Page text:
Northern Ireland dairy industry achieves 34% reduction in carbon emissions
Northern Ireland dairy has achieved a 34% reduction in carbon emissions since 1990, despite growing by two-thirds over the same period.
The Dairy Council NI Sustainable Dairy Factbook marks the completion of a three-year campaign to promote the sustainability practices of the dairy sector in Northern Ireland.
“Overall, we have reduced our emissions in Northern Ireland by 18% in recent years,” Agriculture Minister Edwin Poots commented in the book’s foreword.
We have gone down from emitting 24 mega tonnes of carbon dioxide equivalent in 1990 to 20 mega tonnes in 2017.
The publication ‘From Research to Practice on Northern Ireland Dairy Farms’ looks at three AFBI and CAFRE research projects carried out at scale in Northern Ireland – namely youngstock and heifer rearing, soil and catchment modelling, and efficient concentrate use, and profiles three local dairy farms which are putting into practice the learning from the research.
It also includes insight from air quality specialist Prof. Frank Mitloehner, from the University of California, on the role of dairy herds in recycling carbon from the atmosphere.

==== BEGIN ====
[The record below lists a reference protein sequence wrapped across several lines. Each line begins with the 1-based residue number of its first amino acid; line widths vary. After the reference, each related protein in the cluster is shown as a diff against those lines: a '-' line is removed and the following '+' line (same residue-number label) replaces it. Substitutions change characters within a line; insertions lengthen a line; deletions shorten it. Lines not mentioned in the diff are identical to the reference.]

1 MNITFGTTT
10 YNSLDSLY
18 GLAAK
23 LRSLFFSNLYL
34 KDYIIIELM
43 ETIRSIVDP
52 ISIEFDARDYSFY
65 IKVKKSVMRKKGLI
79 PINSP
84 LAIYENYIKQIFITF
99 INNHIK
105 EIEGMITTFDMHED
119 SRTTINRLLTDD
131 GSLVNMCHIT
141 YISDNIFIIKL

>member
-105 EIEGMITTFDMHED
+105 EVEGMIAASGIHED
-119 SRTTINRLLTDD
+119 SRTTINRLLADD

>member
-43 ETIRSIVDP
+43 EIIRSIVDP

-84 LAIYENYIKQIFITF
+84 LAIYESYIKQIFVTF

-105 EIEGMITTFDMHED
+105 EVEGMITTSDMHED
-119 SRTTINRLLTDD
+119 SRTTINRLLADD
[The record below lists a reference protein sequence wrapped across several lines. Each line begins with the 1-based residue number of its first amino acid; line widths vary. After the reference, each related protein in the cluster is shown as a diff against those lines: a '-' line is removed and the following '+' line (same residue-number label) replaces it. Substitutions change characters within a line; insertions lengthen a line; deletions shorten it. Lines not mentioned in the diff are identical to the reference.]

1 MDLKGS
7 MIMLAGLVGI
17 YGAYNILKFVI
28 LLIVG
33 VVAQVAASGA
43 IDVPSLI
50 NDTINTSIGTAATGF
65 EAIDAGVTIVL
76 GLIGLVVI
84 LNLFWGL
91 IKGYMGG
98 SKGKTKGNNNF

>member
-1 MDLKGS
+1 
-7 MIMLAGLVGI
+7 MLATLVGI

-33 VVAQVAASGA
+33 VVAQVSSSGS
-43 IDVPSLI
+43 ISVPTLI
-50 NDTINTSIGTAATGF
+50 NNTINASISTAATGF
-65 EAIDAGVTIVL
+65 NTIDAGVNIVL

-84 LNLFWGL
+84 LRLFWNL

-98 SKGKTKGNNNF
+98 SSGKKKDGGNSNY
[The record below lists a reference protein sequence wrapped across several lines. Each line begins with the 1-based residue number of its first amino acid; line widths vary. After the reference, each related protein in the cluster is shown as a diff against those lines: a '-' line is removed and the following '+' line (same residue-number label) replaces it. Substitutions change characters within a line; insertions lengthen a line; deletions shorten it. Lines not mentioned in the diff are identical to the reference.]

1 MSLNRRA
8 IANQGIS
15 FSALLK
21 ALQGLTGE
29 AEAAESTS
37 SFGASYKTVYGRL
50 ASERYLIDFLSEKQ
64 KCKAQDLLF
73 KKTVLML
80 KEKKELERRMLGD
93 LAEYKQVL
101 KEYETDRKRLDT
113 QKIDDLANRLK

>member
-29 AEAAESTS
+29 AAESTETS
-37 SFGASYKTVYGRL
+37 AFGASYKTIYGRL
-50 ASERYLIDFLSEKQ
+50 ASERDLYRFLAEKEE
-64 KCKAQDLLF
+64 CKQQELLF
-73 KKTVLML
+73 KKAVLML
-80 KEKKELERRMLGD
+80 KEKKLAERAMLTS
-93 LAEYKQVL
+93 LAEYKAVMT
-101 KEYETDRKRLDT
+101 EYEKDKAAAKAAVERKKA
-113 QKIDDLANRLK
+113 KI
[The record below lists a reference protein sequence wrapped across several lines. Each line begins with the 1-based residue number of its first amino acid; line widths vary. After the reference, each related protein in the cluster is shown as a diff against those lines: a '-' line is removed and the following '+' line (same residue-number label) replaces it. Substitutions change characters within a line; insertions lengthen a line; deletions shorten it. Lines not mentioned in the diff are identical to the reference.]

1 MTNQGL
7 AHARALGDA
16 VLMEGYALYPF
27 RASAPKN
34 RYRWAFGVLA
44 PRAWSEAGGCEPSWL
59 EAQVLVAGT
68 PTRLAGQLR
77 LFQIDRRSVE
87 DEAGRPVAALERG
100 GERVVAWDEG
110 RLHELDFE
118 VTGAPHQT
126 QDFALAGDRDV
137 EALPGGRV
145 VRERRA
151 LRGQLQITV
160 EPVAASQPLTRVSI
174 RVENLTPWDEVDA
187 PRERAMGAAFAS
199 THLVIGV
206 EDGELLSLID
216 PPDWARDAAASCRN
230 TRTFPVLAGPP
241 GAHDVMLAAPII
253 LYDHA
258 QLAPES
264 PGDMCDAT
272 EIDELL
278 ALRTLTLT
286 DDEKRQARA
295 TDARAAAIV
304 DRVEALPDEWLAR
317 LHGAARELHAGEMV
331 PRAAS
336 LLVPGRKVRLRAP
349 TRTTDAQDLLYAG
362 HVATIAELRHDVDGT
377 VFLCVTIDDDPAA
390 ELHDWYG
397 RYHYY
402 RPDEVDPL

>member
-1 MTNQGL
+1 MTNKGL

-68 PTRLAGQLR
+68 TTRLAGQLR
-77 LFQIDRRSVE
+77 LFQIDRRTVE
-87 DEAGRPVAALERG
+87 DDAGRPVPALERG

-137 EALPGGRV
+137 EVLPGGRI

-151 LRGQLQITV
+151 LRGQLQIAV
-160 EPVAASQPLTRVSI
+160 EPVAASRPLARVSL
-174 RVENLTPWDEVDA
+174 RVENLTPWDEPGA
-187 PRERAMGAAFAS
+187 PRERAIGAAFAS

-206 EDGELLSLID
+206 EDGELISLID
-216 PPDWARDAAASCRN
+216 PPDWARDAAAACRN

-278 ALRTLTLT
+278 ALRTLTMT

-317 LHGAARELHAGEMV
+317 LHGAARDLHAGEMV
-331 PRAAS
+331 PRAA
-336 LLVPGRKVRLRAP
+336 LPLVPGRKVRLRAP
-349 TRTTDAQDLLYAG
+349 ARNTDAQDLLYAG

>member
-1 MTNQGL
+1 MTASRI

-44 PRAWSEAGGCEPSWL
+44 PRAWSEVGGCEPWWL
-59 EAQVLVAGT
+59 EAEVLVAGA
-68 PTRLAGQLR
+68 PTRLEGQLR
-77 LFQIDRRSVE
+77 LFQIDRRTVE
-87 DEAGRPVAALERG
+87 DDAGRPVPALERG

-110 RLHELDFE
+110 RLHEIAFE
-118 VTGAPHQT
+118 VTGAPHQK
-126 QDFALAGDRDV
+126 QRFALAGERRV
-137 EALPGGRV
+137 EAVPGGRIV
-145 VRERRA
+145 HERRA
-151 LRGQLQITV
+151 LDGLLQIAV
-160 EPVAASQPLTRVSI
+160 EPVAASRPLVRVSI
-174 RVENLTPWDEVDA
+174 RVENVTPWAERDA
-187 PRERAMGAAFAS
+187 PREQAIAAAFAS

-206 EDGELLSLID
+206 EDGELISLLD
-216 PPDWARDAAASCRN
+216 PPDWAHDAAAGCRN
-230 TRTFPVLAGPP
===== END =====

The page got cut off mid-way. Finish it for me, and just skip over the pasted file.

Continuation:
Commenting, Dairy Council NI chief executive Dr. Mike Johnston MBE said: “It is essential that the dairy sector continues fulfilling its role in the transition towards net-zero, and, therefore, we need to be mindful of the UN’s four pillars of sustainability – climate, nutrition, economy and culture.
“Without sustainable local dairy farm enterprises, we cannot achieve the ambition of a sustainable future.
We need to ensure future policy decisions and incentives are evidence-based and co-designed in partnership with the sector and subject matter experts who have been studying the sustainability of dairy farms for decades.
“One such example is the findings from an AFBI research project on soil nutrients which suggest improving the pH levels of Northern Ireland dairy grazing platforms, at a cost of £30 million, could yield an impressive sevenfold return on investment.”